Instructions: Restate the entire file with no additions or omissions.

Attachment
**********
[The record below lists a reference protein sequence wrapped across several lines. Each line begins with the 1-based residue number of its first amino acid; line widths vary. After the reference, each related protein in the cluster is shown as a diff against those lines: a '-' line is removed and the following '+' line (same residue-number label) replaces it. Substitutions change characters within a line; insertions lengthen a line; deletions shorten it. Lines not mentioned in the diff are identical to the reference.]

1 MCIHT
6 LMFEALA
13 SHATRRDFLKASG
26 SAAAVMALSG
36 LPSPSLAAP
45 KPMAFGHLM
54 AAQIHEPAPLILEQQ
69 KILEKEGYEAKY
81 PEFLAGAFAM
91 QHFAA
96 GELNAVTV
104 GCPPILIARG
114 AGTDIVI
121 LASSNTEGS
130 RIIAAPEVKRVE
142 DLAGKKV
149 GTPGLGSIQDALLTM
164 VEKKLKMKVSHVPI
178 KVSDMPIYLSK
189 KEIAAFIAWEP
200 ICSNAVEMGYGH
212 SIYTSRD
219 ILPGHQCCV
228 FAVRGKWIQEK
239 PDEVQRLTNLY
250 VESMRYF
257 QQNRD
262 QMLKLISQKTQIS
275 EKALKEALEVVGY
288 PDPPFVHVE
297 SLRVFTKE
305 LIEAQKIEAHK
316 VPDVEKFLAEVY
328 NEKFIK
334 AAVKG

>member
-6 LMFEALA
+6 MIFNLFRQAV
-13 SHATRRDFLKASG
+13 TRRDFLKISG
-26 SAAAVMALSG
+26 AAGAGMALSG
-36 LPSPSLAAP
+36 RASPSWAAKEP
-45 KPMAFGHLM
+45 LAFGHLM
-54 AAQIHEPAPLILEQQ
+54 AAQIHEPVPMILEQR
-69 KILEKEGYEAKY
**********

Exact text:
[The record below lists a reference protein sequence wrapped across several lines. Each line begins with the 1-based residue number of its first amino acid; line widths vary. After the reference, each related protein in the cluster is shown as a diff against those lines: a '-' line is removed and the following '+' line (same residue-number label) replaces it. Substitutions change characters within a line; insertions lengthen a line; deletions shorten it. Lines not mentioned in the diff are identical to the reference.]

1 MCIHT
6 LMFEALA
13 SHATRRDFLKASG
26 SAAAVMALSG
36 LPSPSLAAP
45 KPMAFGHLM
54 AAQIHEPAPLILEQQ
69 KILEKEGYEAKY
81 PEFLAGAFAM
91 QHFAA
96 GELNAVTV
104 GCPPILIARG
114 AGTDIVI
121 LASSNTEGS
130 RIIAAPEVKRVE
142 DLAGKKV
149 GTPGLGSIQDALLTM
164 VEKKLKMKVSHVPI
178 KVSDMPIYLSK
189 KEIAAFIAWEP
200 ICSNAVEMGYGH
212 SIYTSRD
219 ILPGHQCCV
228 FAVRGKWIQEK
239 PDEVQRLTNLY
250 VESMRYF
257 QQNRD
262 QMLKLISQKTQIS
275 EKALKEALEVVGY
288 PDPPFVHVE
297 SLRVFTKE
305 LIEAQKIEAHK
316 VPDVEKFLAEVY
328 NEKFIK
334 AAVKG

>member
-6 LMFEALA
+6 MIFNLFRQAV
-13 SHATRRDFLKASG
+13 TRRDFLKISG
-26 SAAAVMALSG
+26 AAGAGMALSG
-36 LPSPSLAAP
+36 RASPSWAAKEP
-45 KPMAFGHLM
+45 LAFGHLM
-54 AAQIHEPAPLILEQQ
+54 AAQIHEPVPMILEQR
-69 KILEKEGYEAKY